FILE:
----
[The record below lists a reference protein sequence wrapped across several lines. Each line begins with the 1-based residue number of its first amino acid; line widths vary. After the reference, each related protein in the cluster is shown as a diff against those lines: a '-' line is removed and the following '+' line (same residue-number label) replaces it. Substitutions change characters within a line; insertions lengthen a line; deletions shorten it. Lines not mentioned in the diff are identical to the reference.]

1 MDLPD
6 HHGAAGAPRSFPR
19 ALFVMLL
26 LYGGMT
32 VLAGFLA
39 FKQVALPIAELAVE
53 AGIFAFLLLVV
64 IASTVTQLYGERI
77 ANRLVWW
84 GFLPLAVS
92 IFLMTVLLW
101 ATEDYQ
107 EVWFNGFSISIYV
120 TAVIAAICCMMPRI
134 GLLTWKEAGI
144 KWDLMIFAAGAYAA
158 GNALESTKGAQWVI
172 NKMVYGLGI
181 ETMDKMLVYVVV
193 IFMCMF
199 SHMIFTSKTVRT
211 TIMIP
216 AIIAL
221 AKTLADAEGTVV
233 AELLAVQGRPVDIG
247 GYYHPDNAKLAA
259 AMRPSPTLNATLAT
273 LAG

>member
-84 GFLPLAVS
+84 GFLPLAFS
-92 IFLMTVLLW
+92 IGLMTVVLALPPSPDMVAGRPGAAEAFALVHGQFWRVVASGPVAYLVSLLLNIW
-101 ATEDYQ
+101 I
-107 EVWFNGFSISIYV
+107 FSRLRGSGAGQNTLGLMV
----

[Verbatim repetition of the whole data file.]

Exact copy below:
[The record below lists a reference protein sequence wrapped across several lines. Each line begins with the 1-based residue number of its first amino acid; line widths vary. After the reference, each related protein in the cluster is shown as a diff against those lines: a '-' line is removed and the following '+' line (same residue-number label) replaces it. Substitutions change characters within a line; insertions lengthen a line; deletions shorten it. Lines not mentioned in the diff are identical to the reference.]

1 MDLPD
6 HHGAAGAPRSFPR
19 ALFVMLL
26 LYGGMT
32 VLAGFLA
39 FKQVALPIAELAVE
53 AGIFAFLLLVV
64 IASTVTQLYGERI
77 ANRLVWW
84 GFLPLAVS
92 IFLMTVLLW
101 ATEDYQ
107 EVWFNGFSISIYV
120 TAVIAAICCMMPRI
134 GLLTWKEAGI
144 KWDLMIFAAGAYAA
158 GNALESTKGAQWVI
172 NKMVYGLGI
181 ETMDKMLVYVVV
193 IFMCMF
199 SHMIFTSKTVRT
211 TIMIP
216 AIIAL
221 AKTLADAEGTVV
233 AELLAVQGRPVDIG
247 GYYHPDNAKLAA
259 AMRPSPTLNATLAT
273 LAG

>member
-84 GFLPLAVS
+84 GFLPLAFS
-92 IFLMTVLLW
+92 IGLMTVVLALPPSPDMVAGRPGAAEAFALVHGQFWRVVASGPVAYLVSLLLNIW
-101 ATEDYQ
+101 I
-107 EVWFNGFSISIYV
+107 FSRLRGSGAGQNTLGLMV